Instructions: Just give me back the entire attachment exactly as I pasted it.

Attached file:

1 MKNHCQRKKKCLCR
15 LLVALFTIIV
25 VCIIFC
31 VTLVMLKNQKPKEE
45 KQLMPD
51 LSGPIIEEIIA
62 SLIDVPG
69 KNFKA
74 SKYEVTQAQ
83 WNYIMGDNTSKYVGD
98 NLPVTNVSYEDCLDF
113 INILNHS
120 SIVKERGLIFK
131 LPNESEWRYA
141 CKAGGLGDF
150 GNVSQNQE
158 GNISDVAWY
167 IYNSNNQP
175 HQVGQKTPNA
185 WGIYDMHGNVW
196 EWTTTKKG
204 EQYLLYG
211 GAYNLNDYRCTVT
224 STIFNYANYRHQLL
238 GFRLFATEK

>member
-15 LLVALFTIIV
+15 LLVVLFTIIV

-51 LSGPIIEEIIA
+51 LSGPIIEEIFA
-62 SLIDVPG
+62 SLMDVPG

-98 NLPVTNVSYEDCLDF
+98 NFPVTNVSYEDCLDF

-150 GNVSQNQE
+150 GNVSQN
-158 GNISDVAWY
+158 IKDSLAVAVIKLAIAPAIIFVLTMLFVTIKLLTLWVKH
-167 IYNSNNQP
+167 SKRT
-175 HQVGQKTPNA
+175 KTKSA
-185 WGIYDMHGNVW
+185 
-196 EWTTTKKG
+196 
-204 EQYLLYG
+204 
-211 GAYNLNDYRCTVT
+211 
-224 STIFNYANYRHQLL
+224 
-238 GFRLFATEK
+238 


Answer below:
1 MKNHCQRKKKCLCR
15 LLVALFTIIV
25 VCIIFC
31 VTLVMLKNQKPKEE
45 KQLMPD
51 LSGPIIEEIIA
62 SLIDVPG
69 KNFKA
74 SKYEVTQAQ
83 WNYIMGDNTSKYVGD
98 NLPVTNVSYEDCLDF
113 INILNHS
120 SIVKERGLIFK
131 LPNESEWRYA
141 CKAGGLGDF
150 GNVSQNQE
158 GNISDVAWY
167 IYNSNNQP
175 HQVGQKTPNA
185 WGIYDMHGNVW
196 EWTTTKKG
204 EQYLLYG
211 GAYNLNDYRCTVT
224 STIFNYANYRHQLL
238 GFRLFATEK

>member
-15 LLVALFTIIV
+15 LLVVLFTIIV

-51 LSGPIIEEIIA
+51 LSGPIIEEIFA
-62 SLIDVPG
+62 SLMDVPG

-98 NLPVTNVSYEDCLDF
+98 NFPVTNVSYEDCLDF

-150 GNVSQNQE
+150 GNVSQN
-158 GNISDVAWY
+158 IKDSLAVAVIKLAIAPAIIFVLTMLFVTIKLLTLWVKH
-167 IYNSNNQP
+167 SKRT
-175 HQVGQKTPNA
+175 KTKSA
-185 WGIYDMHGNVW
+185 
-196 EWTTTKKG
+196 
-204 EQYLLYG
+204 
-211 GAYNLNDYRCTVT
+211 
-224 STIFNYANYRHQLL
+224 
-238 GFRLFATEK
+238 